Rocks and Fish – Marc Woodward

Rocks and Fish
(after Cavatina by Andy Brown)

“…becoming someone else, like rocks in rising tides”
you say – but I wonder if the opposite’s true:
that actually we emerge from swilling waters,
the ocean receding to leave us bare, exposed
to weathering. The sun and ice, bake and shatter.

Mine is a more obvious metaphor of course,
and on reflection I think yours more accurate.
Are we ever more perfect than when we are young?
Newly cleaved, salt washed and as yet barnacle free.
What then follows is our gradual dissolution
in the hydrosphere of energy and nothing.

Steam swirls and condenses as I lie in the bath
shaving with my right hand, while my Parkinson’s left
flaps mindlessly – like a fish urgent for the sea


Marc Woodward is a poet and musician resident in rural Devon. He has been widely published and his recent collections include  A Fright Of Jays  (Maquette 2015), and Hide Songs (Green Bottle Press 2018).
and is on Facebook at 

Elevenses at the dunes’ end – Beth McDonough

Elevenses at the dunes’ end

We settle for the safety of scones,
in the bistro bedecked
with an astroturf floor.

Wiry seats, but if we like
we can sit on that bright plastic grass
which extends over benches, up walls.

In midday’s heavy gloom,
netted fairy lights out-starry glass
on the half-tented garden’s low roof.

Had we just waited for night,
a huge orange moon might spacehopper in,
all squint rubber grin and bent ears.

The scones were home-made and light.


Beth McDonough’s poetry appears in Causeway, Shooter Agenda and elsewhere; she reviews in DURA. Handfast (2016, with Ruth Aylett) explores family experiences of dementia and autism. A pamphlet is coming…

My Wedding Dress Hangs There – Kitty Coles

My Wedding Dress Hangs There

limply uninhabited.
Its narrowness reproaches
my immensity.

It glows like a ghost,
dyed pink
by the unstaunched twilight.

The tiny buttons align themselves
like teeth. The lace
is a galaxy, cold constellations.

The polluted surf
of the hem churns,
stained with mud.


Kitty Coles’ poems have been widely published and have been nominated for the Forward Prize and Best of the Net. She was joint winner of the Indigo Dreams Pamphlet Prize 2016: her debut pamphlet, Seal Wife, was published in 2017.

The Lark’s Field – Tom Moody

The Lark’s Field

We’d lie hidden in patches of soft grass.
Flat circles where horses had lain down
among waist-high cocksfoot, sorrel and dock.
Concealed by coarse-stemmed couch.
Worlds away from the nearby town.

We’d chew on timothy stem, rest easy
while distant dots that were larks,
scrabbled above us, rising and dropping,
bobbing upwards like bubble-streams
in a cream-soda glass.


Tom Moody has an MA in creative writing (Newcastle). Published work includes articles, short stories, radio script and poetry in:, Orbis, Three Drops from the Cauldron, Indigo Dreams, Algebra of Owls, Ink Sweat & Tears, Riggwelter, Ink Tears, and Prole.

Featured Publication – Eighty Four anthology, Curated by Helen Calcutt

Our featured publication for June is Eighty Four: Poems on Male Suicide, Vulnerability, Grief and Hope, curated by Helen Calcutt, published by Verve Poetry Press.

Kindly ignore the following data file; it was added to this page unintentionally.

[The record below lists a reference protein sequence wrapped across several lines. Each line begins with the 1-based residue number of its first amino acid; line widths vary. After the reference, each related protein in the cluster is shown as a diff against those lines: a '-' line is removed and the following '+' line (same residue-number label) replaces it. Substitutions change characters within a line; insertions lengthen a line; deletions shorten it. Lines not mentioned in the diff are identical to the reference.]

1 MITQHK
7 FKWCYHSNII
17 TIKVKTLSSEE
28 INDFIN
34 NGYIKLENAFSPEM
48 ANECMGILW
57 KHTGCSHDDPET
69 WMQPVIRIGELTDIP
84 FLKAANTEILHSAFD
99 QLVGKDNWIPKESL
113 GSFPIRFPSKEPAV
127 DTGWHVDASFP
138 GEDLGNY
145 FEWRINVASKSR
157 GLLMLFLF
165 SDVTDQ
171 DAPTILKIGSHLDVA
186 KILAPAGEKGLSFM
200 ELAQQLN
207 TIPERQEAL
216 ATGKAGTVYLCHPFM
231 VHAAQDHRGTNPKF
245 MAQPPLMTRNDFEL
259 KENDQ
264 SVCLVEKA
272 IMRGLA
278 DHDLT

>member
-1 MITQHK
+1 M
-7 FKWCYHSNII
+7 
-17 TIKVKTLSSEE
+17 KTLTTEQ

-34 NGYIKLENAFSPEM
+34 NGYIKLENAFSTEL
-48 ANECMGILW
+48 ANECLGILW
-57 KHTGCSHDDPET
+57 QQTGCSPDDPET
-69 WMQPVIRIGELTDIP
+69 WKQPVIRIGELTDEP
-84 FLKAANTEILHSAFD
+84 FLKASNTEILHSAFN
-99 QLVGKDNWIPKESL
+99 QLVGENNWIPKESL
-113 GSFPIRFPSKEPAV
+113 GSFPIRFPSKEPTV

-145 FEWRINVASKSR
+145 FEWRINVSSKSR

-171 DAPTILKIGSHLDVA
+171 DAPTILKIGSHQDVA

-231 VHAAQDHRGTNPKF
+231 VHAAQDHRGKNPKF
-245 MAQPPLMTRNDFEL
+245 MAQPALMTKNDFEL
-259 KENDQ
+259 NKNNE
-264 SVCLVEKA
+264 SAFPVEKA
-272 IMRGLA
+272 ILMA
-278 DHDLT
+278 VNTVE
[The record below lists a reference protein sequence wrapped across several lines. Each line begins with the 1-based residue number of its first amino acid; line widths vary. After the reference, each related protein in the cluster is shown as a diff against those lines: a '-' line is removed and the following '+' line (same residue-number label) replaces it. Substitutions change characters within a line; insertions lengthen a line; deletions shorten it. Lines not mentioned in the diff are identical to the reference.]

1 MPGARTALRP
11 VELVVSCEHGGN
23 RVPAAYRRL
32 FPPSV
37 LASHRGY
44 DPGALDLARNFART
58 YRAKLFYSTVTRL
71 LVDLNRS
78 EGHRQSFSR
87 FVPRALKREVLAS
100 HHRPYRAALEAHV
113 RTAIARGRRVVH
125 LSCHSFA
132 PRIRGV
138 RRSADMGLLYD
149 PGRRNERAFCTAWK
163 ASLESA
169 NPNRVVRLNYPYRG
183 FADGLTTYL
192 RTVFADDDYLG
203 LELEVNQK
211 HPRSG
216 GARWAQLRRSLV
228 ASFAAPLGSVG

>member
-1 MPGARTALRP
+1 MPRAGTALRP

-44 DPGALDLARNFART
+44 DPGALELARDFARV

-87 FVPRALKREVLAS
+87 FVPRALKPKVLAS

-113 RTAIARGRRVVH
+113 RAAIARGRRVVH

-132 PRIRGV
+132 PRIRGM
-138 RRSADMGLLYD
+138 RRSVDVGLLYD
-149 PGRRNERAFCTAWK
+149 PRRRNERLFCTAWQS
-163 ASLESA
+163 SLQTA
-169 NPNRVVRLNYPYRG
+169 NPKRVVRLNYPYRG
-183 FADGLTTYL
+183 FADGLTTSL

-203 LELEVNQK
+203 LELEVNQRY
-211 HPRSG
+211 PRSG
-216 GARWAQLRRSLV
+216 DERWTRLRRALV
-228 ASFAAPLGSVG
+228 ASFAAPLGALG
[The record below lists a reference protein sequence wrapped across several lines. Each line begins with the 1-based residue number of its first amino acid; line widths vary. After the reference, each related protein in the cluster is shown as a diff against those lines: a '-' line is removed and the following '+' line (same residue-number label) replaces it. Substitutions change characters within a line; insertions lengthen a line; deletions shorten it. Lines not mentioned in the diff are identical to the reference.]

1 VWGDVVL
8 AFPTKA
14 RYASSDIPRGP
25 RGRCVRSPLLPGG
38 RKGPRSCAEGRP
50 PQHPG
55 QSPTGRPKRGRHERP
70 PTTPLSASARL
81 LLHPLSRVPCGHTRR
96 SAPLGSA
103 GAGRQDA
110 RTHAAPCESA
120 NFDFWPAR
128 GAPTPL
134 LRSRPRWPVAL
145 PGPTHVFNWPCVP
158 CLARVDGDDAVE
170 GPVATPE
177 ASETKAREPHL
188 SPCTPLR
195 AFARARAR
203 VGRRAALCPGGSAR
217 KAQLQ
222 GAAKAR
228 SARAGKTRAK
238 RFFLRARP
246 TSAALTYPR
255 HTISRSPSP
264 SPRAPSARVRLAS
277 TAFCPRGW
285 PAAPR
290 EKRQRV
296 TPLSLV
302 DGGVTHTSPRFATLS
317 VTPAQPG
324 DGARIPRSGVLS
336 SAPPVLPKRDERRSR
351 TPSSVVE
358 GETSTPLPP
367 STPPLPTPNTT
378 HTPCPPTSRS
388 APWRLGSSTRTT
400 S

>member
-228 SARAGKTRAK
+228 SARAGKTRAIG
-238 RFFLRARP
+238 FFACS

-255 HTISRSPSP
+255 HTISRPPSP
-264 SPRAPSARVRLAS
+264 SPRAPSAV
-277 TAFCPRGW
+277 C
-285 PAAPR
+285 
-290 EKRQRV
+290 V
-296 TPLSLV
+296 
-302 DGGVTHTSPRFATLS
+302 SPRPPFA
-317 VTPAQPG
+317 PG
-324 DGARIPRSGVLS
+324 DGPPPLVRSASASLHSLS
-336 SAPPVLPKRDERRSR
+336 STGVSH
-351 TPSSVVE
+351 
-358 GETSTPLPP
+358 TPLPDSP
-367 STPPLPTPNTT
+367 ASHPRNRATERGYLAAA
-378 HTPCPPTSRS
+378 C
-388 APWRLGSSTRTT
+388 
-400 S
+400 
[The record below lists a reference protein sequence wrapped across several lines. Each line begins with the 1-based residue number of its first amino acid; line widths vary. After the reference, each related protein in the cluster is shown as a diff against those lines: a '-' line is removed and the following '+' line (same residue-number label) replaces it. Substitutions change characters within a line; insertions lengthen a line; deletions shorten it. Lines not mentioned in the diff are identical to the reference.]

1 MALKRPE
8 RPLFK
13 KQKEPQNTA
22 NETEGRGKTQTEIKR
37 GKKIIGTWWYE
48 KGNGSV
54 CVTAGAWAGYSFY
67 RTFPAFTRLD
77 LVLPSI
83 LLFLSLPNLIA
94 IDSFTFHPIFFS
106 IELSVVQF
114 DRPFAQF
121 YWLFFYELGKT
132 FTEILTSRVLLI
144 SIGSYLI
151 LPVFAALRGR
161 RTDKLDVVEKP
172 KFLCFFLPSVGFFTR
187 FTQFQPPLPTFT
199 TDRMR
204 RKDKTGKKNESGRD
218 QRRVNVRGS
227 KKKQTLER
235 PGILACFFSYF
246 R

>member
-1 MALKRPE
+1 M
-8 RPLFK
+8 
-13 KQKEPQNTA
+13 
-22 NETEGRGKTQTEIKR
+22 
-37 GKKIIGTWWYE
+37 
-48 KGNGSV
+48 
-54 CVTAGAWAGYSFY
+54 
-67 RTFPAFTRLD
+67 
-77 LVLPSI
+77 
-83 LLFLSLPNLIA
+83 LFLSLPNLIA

“Eighty Four is a new anthology of poetry on the subject of male suicide in aid of CALM.

Curated by poet Helen Calcutt, the anthology features a host of male and female voices sharing their experiences of suicide, mental health, or grief – from those who have been on the brink of suicide, to those who have lost a loved one, or been moved more generally by the campaign. It is both an uncensored exposure of truths, as well as a celebration of the strength and courage of those willing to write and talk about their experiences, using the power of language to openly address and tackle an issue that directly affects a million people every year.” Verve Poetry Press



A Dream

You were on the river, heading away downstream,
your powerful shoulders working the paddle –
dip, pull, lift, dip, pull – each stoke a perfect slice
through the black water, that gathered and ruckled
about the blade – lift, dip, pull –

as in the time we were on the river together,
that autumn morning of mist drifting up through
the highbanked trees and the fine rain that soaked
our clothes and skin and hair and made us happy.
A good time. The two of us together on the river.

Now you were alone and it was night.
I was leaning on the windowsill, looking out
and if you had turned you would have seen me there,
a ghost face at the glass haunting your leaving.
You did not look back. All your concentration

strained towards the journey you were making
and I was powerless to stop you, just as I was powerless
to turn away from watching. No call of mine
would bring you back. For payment, the river
had taken my voice, and I was forbidden to enter

where you were going.

David Calcutt


The decision room

There’s a deep frost, salt-crisp, and if I lick it
I’ll taste the very end of the night before,
when you shut your front door, went upstairs
to where there was only just enough air left for
one breath and only just enough time to decide.

And somewhere in that pitch-dark space
where your breath finished in your lungs
you shaped the beginning of your end.

It is your pre-jump. Your vault. You step from
your body, two foot from where my bed is now,
without the slightest hope of a second chance ‒
leave it behind like a moon blighted by clouds.

You tugged open every drawer and they stuttered
on rough wooden runners, hung lopsided and you
pulled sweater after sweater, shirt after shirt, until
deciding what to die in became impossible.

It is 5am when the police come. Ice-white fields
aren’t yet disturbed, nothing creaks.
The doorbell’s shrill is a terrible wrong.

I’m thinking about the coldness of morgues
and have so many clothes to keep me warm ‒
a shoddy dropped mess of them, a pulled out,
thrown down, skinless you.

Most times I remember the whole of you, but
sometimes I can’t help remembering how far you fell.

Abegail Morley


An incident with a train

The local news will describe this as an incident with a train,
because no-one wants to read what really happens